Your Bond is the Greatest Investment you Never Knew you Had


If you’re fortunate enough to be meeting your bond obligations every month with some extra cash to spare, you’re likely wondering how best to invest the surplus funds in a way to make the most out of this money.

If you were to consult a financial expert, he or she would probably rattle off a list of various investment options, with varying levels of risk and return on your investment.

Some of these options may very well yield considerable returns, yet as Van Zyl Botha, FinFive Director has said: “why look to diversify your portfolio when the best possible investment you could make is in your existing bond?”

When faced with an unexpected financial windfall or extra monthly income, most of us would probably find investing in an investment solution other than a bond rather tantalizing.

But the fact of the matter is that any extra capital invested into your bond, in the long run, will far exceed the return on investment you would get by investing your money somewhere else.

When one pays off a bond, one is basically paying off two loans every month. The first loan being paid off is the initial capital amount, whereas the second loan being paid off is the interest charged over the period.

Case Study

Let’s take a hypothetical case study to illustrate these principles:

Mr. Smith has taken out a bond of R3 million, with an average interest rate of 10%. His monthly installment works out to be about R29 000. Mr. Smith is in fact paying R25 000 towards the interest charged with only the remaining R4 000 actually going towards repaying his bond.

Essentially, over an approximate 20-year period, the total interest that Mr. Smith would pay the bank works out to be the same as, if not more than the initial cost of his house. Mr. Smith will land up paying the bank so much because of something that Albert Einstein is said to have called “the 8th wonder of the world”, namely compound interest.

Over the loan repayment period in this case study, Mr. Smith will actually end up paying about R6 million. However, by putting any extra funds that he has (such as the windfall or extra monthly income mentioned earlier) into his bond, Mr. Smith can greatly reduce this total amount.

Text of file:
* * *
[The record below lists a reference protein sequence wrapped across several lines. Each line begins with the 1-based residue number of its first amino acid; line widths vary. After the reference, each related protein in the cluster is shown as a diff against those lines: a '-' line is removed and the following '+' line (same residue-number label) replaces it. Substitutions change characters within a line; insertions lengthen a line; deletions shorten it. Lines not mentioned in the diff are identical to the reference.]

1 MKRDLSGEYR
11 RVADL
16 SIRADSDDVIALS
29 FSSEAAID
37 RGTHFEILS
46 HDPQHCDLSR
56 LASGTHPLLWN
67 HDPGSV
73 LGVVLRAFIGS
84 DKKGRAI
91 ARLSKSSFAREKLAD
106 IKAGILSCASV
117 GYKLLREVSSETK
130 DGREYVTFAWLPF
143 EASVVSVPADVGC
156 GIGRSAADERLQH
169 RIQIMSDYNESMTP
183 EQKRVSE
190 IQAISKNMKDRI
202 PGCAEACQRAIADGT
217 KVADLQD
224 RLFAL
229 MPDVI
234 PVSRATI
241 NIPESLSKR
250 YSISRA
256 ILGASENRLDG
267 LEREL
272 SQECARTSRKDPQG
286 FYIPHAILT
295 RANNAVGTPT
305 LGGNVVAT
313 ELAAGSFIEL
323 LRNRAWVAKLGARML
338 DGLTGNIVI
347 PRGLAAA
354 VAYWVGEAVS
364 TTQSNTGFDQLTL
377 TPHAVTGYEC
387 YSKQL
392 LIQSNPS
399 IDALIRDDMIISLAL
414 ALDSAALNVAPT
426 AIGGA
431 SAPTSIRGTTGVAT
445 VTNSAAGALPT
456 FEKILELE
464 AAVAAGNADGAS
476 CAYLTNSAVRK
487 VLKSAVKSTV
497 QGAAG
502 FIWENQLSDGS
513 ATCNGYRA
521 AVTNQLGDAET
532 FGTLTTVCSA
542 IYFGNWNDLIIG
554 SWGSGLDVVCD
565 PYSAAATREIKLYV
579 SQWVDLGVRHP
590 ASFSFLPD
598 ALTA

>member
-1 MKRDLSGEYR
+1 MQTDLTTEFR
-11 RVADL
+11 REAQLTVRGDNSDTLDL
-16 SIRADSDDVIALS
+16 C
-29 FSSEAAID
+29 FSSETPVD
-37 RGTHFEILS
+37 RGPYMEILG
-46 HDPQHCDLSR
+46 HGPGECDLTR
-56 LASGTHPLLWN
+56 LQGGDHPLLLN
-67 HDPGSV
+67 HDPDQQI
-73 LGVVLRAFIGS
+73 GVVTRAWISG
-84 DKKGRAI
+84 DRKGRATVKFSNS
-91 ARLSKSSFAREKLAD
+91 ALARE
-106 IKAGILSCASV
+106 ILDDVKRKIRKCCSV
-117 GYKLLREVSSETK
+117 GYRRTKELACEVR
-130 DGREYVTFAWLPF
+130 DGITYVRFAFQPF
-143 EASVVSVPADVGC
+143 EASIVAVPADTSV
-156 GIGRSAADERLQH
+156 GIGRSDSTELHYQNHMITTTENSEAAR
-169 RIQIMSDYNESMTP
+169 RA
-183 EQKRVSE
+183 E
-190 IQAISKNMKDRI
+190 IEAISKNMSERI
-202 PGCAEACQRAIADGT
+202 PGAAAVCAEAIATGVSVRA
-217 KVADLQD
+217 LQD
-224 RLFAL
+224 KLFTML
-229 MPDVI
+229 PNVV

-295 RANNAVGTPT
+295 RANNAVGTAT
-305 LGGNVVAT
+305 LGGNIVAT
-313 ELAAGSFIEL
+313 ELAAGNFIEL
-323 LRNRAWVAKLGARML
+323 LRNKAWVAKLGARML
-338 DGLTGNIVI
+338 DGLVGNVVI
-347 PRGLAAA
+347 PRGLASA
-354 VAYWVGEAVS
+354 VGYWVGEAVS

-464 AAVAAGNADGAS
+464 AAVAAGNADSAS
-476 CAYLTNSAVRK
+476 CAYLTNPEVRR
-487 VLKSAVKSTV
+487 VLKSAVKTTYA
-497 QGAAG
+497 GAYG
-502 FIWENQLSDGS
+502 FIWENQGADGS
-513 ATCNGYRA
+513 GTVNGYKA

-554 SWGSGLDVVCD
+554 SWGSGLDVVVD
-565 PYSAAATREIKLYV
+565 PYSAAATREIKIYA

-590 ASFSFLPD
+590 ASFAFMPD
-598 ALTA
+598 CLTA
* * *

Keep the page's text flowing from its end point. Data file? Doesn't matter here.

By allocating a little extra cash to his bond repayments every month, Mr. Smith will actually save significantly more than he would have earned by investing this money elsewhere.

Let’s further investigate this case study:

If Mr. Smith increased his monthly bond repayments by 10%, he could reduce the repayment period from 20 years to just 16. This means that he would save 4 years of bond payments as well as the interest.

To get this same rate of return guaranteed through an alternate investment or savings vehicle is quite frankly not feasible.

Simply put, no other type of investment can promise to deliver this level of return over a 20-year period. Even an asset class typically associated with high rates of returns, such as stocks, tends only to yield about 4-6% returns annually. And with this sort of investment, there’s the added issue of considerable risk.

Having said that, property is relatively free of risk. Property prices generally increase year-on-year at a rate of about 6%.

Even in today’s economic climate of seemingly endless global financial crises, the property market has shown itself to be relatively stable and capable of weathering the storms of fluctuating market conditions.

moneysmart tip: When applying for a bond with your bank, negotiate a fixed interest rate. This will ensure that your monthly repayments will remain unchanged over the repayment term. Moreover, prioritise your bond repayments. It’s the most significant step you can take to achieving greater financial rewards in the long run.

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